T Nation

Cholesterol and Saturated Fat Studies


Looking for some help metaphorically slapping my friend in the face with a carton of whole eggs.

After reading the Brian St. Pierre article on forgotten muscle foods, I was struck by this sentence

"If you still think that saturated fat and cholesterol contribute to heart disease â?? wait, no one still really believes that, do they?"

YES, THEY DO!!! I have a buddy who is terrified of dietary cholesterol and saturated fat. Despite the fact that he is a medical professional (or because he is a medical professional) he holds onto these antiquated notions. Can someone please point me towards some of the most convincing or irrefutable studies that have disproved the idea that eating whole eggs and drinking whole milk will clog your arteries.



Also, what DOES cause heart disease?!

Thanks again,





I saw Dr Eades had another study about saturated fat not being linked to heart disease on his Twitter sight. It can be seen here:

More evidence that saturated fats are harmless, especially while following a lowcarb diet





Bomb first post ^^^^


The best book I have read on this is Good Calories and Bad Calories by Gary Taubes. The book is a long 500 page read, by the authour pretty much debunks every myth out there on saturated fat.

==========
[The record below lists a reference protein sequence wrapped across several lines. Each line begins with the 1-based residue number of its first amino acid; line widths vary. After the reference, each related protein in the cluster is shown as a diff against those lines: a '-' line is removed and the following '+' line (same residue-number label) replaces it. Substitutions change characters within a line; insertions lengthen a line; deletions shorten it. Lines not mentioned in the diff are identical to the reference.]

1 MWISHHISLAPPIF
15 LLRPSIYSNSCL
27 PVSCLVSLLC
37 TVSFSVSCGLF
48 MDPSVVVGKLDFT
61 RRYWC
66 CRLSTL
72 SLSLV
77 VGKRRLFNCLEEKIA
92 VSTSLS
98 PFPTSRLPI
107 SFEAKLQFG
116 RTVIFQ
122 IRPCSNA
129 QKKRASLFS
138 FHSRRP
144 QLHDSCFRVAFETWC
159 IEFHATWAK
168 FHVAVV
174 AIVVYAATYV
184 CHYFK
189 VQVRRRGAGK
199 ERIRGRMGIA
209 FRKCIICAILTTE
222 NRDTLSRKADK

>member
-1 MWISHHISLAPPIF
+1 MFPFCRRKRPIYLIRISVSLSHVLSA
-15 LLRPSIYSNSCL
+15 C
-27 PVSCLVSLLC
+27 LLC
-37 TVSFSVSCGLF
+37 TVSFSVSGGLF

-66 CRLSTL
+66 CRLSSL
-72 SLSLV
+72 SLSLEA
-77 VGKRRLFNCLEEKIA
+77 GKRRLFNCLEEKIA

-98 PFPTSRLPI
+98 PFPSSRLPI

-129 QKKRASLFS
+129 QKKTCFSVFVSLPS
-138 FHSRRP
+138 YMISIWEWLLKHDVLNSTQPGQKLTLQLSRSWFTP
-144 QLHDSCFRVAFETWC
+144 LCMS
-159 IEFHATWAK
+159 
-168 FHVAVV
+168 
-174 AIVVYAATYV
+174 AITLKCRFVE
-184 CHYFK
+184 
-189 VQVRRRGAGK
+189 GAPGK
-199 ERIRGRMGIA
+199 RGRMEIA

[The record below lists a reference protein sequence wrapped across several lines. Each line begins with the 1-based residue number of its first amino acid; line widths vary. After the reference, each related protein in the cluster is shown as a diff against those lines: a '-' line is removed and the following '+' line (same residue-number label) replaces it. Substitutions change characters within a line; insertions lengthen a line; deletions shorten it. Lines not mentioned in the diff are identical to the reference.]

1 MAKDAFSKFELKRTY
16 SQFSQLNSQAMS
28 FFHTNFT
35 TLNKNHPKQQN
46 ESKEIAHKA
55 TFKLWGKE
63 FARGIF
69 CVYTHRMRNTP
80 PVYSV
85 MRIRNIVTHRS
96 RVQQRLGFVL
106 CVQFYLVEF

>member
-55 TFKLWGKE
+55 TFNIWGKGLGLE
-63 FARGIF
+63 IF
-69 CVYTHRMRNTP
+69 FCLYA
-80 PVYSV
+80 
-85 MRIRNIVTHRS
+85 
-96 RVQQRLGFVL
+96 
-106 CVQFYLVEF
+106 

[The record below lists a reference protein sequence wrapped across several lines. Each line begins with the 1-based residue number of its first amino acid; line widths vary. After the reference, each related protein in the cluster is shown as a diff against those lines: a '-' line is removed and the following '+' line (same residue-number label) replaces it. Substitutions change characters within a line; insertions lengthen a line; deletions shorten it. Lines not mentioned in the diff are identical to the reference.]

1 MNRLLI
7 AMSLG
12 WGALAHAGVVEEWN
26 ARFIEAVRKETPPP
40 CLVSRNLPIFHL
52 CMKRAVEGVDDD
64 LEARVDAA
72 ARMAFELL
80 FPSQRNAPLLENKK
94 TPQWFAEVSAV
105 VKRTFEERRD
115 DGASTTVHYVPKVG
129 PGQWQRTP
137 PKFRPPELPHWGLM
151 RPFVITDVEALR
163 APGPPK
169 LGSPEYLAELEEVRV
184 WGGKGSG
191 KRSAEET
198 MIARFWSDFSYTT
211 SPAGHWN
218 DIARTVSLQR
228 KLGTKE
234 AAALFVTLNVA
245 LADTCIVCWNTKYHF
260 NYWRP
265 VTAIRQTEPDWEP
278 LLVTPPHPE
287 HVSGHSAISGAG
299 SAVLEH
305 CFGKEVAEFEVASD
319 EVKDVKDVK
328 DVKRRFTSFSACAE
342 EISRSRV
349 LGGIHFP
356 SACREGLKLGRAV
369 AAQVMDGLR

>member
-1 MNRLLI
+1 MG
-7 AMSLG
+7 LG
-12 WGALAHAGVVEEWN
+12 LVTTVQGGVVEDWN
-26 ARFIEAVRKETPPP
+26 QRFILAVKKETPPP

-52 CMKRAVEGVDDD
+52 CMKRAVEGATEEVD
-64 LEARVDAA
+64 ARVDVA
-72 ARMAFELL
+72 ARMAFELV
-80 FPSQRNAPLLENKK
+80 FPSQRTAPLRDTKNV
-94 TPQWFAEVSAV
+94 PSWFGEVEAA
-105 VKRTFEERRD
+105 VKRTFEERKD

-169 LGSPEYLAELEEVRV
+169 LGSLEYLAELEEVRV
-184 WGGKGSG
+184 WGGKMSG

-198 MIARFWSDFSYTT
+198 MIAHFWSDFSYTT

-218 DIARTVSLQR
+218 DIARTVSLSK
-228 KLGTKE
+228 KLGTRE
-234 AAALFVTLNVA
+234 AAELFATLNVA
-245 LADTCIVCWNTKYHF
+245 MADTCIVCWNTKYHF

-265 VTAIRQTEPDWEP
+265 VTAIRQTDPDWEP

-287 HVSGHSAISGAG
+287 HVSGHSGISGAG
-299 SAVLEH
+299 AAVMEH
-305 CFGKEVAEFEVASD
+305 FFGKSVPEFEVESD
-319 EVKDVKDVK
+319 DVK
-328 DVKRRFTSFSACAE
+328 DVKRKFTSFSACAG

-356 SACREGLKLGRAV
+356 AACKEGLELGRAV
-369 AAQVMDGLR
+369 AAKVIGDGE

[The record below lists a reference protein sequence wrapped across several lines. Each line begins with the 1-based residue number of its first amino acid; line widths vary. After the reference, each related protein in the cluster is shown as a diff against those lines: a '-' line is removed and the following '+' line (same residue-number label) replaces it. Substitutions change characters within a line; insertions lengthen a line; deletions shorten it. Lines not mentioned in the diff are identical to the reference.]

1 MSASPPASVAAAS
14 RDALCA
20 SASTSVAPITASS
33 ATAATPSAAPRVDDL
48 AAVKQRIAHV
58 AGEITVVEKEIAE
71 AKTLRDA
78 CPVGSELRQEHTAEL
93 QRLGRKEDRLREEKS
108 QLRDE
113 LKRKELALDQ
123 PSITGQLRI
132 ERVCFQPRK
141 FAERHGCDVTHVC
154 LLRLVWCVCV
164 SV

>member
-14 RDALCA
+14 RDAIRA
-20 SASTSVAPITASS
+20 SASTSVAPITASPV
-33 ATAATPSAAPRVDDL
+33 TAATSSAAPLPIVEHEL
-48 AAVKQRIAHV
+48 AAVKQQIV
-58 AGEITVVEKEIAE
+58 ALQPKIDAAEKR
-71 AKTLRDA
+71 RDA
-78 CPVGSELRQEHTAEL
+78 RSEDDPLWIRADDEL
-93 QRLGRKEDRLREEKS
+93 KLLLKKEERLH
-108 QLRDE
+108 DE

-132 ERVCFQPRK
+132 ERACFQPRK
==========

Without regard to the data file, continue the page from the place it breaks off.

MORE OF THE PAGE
Mostly an awful book (I've been through this many times). It is a great example of using scientific sounding jargon to form a weak argument that will inevitably influence the uneducated masses (The China Study is another one of these books).

And the saturated fat issue is not as simple as people make it out to be. The answer is not as simple as saturated fat has no effect on heart disease or saturated fat does have an effect on heart disease. It seems to be a question of DOSE and CONTEXT and the extent that saturated fat relates to heart disease. Context refers to a very large set of factors including the weight, age, genetics (some may be hypersensitive), activity level, health level, risk factors, and the current diet/nutrition plan a person follows (how many fruits/veggies, low-carb or high carb, high fat or low-fat, high protein or low protein, high fiber or low fiber, etc, etc, etc). Just reading the posted studies makes this clear.

I'm too lazy to get too deep into the posted studies/articles, but I will point out some things within 2 of the abstracts:

FROM: http://www.ncbi.nlm.nih.gov/pubmed/20354806
"Based on consistent evidence from human studies, replacing SFA with polyunsaturated fat modestly lowers coronary heart disease risk, with ~10% risk reduction for a 5% energy substitution; whereas replacing SFA with carbohydrate has no benefit and replacing SFA with monounsaturated fat has uncertain effects. Evidence for the effects of SFA consumption on vascular function, insulin resistance, diabetes, and stroke is MIXED, with many studies showing no clear effects, highlighting a need for FURTHER INVESTIGATION of these endpoints. "

In short:

1) Replacing saturated fat with polyunsaturated fat = modestly improved health markers...note how types of polyunsaturated fat are not distinguished.